Every November 11, the United States celebrates Veterans Day. November 11th was chosen as the date for this special observation because the armistice that ended World War I went into effect on the eleventh hour of the eleventh day of the eleventh month of 1918. That war was considered "the war to end all wars" and the armistice was vastly important to the people of Europe and the United States. Until the mid 1950s, November 11 was called "Armistice Day." After World War II and the Korean war, the observation was legally changed to "Veterans Day."
The holiday honors living veterans as well as those who gave their lives in service to their country.The subjects of combat ethics, PTSD, and sexual identity in the military might seem like exceptionally heavy ones for young adult literature…until you remember that enlistment begins squarely in the age range of YA’s target audience. Regardless, these books will resonate with readers of all ages who’ve been touched by PTSD, military families/communities, “Don’t Ask, Don’t Tell,” or any other realities of living in 21st-century wartime America.
Skylar’s post-graduation plans are pretty much set in stone: trading in a life in the trailer she shares with her mom in Creek View, where she has spent all of her 18 years, to study art in San Francisco. But when her old coworker Josh, a U.S. Marine, returns from Afghanistan minus not only his leg but also his party-boy ways, Skylar’s crystal clear view of the future starts to blur. Over the summer, Skylar grows unexpectedly closer to Josh. She thinks she might even love him, and when her mother loses her job, her future only gets more complicated. Can she really leave behind this place and the people who need her?
The past few years have brought many hardships to Teodoro Avila, known as T, and his family. But during his junior year, T develops high hopes for the future. He is enjoying a budding romance, his grades are improving, and his brother, Manny, is finally coming home from deployment in Iraq. But when Manny returns suffering from PTSD, his violent outbursts and bouts of depression are messing up T’s plans to get himself and his family back on the right track. As tensions mount and the school year draws to a close, T’s older sister, Xochitl, decides it’s time for her and her brothers to hit the road. Unbeknownst to T and Manny, she has a plan—but if it doesn't work, there could be devastating consequences.
Wounded in action and a near shoo-in for a prestigious Silver Star, Jake comes home from combat a hero, though silently questioning the purpose and legitimacy of a senseless war that has horribly maimed one of his friends and killed others. But what else is he to do? He comes from a military family; his father is a lieutenant colonel, and his grandfather a retired major general. And once he has received physical therapy, he will be sent back to the combat zone to complete his tour of duty. To refuse the medal and further duty while making public his reservations would be ruinous, reflecting dishonor on his family and making himself a pariah. Will Jake have the courage to take a stand? What price is he willing to pay for honor?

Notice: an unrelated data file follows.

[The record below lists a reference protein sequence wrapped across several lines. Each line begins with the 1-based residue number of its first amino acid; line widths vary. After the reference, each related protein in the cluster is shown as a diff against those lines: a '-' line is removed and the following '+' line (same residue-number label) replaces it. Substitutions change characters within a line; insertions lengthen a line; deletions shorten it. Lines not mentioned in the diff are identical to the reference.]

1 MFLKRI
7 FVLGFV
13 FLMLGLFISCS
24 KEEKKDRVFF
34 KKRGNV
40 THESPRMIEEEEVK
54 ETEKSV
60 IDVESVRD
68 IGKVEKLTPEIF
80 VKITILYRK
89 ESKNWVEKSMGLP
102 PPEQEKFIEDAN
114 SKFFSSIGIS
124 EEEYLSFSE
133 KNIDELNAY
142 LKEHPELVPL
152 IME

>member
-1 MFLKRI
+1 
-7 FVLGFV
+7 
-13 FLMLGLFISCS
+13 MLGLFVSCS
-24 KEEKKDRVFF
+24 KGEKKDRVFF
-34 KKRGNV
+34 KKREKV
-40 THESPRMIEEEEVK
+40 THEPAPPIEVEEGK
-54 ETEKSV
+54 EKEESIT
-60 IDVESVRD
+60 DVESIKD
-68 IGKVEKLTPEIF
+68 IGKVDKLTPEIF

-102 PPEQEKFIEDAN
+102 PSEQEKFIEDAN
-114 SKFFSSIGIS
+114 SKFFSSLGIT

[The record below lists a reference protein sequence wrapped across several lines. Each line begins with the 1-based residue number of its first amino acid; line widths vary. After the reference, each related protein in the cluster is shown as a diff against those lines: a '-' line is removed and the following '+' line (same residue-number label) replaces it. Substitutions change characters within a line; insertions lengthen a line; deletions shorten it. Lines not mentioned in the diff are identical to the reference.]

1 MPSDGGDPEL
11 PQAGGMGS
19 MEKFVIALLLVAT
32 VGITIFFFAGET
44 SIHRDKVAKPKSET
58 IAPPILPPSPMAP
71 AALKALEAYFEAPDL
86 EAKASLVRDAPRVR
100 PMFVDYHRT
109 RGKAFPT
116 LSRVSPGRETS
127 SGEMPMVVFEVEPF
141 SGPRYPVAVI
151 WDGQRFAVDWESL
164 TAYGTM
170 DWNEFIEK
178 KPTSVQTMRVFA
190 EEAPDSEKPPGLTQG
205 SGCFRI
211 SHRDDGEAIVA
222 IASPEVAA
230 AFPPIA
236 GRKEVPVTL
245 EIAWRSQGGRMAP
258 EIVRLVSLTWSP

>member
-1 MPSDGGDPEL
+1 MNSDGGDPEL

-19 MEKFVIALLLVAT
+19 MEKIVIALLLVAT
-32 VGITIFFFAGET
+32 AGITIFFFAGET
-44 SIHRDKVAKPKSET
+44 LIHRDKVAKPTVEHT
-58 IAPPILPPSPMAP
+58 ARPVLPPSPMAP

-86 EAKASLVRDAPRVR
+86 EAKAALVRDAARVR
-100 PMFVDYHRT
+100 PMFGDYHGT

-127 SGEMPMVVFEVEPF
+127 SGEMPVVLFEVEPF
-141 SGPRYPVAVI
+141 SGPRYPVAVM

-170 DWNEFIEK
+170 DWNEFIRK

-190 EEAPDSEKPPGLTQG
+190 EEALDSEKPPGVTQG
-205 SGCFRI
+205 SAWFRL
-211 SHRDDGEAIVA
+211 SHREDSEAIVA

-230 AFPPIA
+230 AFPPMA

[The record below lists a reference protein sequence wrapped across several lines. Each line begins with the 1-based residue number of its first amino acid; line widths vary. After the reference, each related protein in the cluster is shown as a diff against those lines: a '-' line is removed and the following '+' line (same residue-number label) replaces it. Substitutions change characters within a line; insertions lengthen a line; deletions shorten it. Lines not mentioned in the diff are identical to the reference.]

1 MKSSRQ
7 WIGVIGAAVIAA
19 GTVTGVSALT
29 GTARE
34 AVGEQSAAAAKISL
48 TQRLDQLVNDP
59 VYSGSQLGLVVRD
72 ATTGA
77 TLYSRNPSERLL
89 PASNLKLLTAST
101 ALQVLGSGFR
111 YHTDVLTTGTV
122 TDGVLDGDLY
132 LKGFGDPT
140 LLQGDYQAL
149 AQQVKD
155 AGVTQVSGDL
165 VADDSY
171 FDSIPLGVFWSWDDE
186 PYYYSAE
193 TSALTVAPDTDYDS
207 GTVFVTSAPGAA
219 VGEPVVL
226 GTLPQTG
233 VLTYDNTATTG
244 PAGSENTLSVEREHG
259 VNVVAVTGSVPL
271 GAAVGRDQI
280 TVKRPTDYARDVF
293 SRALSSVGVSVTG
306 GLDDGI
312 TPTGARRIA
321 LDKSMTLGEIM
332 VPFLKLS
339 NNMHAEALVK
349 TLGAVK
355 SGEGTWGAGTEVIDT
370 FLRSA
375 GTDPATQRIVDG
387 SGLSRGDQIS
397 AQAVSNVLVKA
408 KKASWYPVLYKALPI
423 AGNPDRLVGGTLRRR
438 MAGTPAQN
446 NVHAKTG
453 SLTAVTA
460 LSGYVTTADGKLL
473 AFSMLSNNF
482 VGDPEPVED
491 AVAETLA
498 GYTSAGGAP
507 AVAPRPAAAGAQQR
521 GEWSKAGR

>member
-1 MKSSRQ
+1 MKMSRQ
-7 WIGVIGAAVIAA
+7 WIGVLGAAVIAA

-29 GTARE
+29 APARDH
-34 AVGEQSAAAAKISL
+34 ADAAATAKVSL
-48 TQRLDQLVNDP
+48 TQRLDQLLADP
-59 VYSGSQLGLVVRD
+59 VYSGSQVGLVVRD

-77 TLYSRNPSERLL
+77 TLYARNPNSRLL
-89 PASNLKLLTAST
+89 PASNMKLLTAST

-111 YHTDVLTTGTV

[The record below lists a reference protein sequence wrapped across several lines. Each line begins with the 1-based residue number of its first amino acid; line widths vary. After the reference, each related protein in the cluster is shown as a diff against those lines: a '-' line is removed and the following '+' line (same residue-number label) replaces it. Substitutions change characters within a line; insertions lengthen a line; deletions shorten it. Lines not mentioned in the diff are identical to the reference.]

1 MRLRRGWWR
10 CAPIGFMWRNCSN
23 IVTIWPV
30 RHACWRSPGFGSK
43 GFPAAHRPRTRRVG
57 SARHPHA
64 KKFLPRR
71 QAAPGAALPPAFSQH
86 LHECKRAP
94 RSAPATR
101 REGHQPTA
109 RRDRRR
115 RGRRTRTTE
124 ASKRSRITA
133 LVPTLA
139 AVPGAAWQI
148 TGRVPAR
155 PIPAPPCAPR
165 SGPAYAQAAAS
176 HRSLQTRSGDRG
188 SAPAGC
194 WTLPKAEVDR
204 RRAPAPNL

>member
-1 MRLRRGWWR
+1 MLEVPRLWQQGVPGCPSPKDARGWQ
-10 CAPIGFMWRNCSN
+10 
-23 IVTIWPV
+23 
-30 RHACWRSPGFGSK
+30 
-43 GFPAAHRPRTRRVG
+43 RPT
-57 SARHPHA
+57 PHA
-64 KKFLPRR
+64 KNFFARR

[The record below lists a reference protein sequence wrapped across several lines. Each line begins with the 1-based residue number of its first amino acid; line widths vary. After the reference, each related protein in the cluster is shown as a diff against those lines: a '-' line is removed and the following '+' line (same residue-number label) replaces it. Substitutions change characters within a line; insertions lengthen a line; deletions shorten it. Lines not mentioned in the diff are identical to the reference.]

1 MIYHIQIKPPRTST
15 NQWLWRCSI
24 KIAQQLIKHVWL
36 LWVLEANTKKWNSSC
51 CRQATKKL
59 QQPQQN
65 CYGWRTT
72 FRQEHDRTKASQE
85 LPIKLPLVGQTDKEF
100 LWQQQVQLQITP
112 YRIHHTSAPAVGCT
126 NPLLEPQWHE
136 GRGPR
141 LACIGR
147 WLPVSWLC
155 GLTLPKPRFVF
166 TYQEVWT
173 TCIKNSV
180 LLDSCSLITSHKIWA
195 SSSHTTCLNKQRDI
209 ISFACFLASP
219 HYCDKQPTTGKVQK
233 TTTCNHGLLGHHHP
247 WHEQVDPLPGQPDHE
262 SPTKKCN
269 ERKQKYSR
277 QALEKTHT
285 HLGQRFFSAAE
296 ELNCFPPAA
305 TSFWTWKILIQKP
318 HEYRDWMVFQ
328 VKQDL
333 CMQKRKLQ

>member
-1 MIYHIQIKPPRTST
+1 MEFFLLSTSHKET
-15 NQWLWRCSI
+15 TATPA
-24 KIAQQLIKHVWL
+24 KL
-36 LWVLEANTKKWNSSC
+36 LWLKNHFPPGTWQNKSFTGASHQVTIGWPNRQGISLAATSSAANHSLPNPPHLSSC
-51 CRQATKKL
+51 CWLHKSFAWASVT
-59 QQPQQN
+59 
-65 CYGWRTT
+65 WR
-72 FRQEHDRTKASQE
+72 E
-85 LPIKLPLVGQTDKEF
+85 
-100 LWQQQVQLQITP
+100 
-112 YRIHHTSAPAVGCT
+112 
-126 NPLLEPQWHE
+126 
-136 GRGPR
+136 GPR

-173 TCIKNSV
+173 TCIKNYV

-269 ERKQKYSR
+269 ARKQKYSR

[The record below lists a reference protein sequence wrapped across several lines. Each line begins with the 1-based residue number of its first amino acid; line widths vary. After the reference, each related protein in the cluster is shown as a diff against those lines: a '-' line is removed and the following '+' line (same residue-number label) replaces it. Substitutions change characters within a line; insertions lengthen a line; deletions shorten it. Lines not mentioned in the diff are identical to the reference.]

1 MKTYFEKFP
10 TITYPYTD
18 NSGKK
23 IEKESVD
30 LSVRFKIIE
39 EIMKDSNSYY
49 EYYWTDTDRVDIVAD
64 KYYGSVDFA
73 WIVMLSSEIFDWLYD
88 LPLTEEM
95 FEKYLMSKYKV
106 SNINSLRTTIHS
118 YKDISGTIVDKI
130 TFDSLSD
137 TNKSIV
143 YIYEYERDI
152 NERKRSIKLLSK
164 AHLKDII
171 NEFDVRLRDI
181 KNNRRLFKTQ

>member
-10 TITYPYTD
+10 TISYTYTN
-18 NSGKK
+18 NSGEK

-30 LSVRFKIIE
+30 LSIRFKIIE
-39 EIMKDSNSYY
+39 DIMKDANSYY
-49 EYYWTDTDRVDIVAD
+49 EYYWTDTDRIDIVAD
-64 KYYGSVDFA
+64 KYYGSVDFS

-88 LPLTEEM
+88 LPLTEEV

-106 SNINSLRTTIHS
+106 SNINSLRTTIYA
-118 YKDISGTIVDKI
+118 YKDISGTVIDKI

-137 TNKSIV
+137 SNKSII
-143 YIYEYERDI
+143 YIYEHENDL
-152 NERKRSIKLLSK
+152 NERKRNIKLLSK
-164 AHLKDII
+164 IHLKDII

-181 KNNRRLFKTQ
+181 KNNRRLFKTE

Kate Walker thinks that her life is over. She just learned she has diabetes and has been dumped by her boyfriend. Aidan Connelly believed he would spend his career in the military, but barely one year in, he lost his best friend and his arm during a bombing, and he has been sent home. Although both feel lost and broken, maybe all they need to start recovering is someone who understands. So begins a unique romance between two young adults who have almost given up hope of living “normal lives.”
Two brothers try to flee their demons on a canoe trip. Seventeen-year-old, 6-foot, 210-pound linebacker Shane Dupree is a high school football star waiting for a sports scholarship. His older brother, Jeremy, was just as celebrated: he had ace football skills, was the valedictorian of his class, and is beloved by everyone in their community. Jeremy has other accolades too, including a Purple Heart and a Bronze Star, and after three deployments in Iraq, he's back home with his family. Jeremy came home with more than medals, however. He carries and cleans his 9mm wherever he goes. He sleeps in the basement of his parents' house, away from his wife and daughters. He is clearly suffering, and things take a turn for the worse when he enlists a concussed Shane for a frightening camping excursion with a canoe, a deadly assault rifle, and plenty of beer and whiskey.
Hayley Kincaid won’t allow herself to remember the happy times in her life, and why should she? After five years on the road with her trucker father, Andy, the two are finally staying put in her grandmother’s old house in upstate New York. But military tours in both Iraq and Afghanistan have left Andy racked by nightmares of gunfire and roadside bombs, and alcohol and drugs are his means of coping. Short, gripping chapters presented in italics appear on occasion and are told from Andy’s point-of-view as the war rages around him. As her father’s PTSD grows worse, and the past is ever present, 17-year-old Hayley assumes the role of parent. But there’s a good part of her life, too: Finn. He’s got dreams for his future, and, as Hayley lets him in to her own scary reality, she tentatively begins to imagine a future of her own. Unfortunately—or fortunately—memories have a way of catching up, and as each hits, it cuts away at Hayley’s protective bubble like a knife.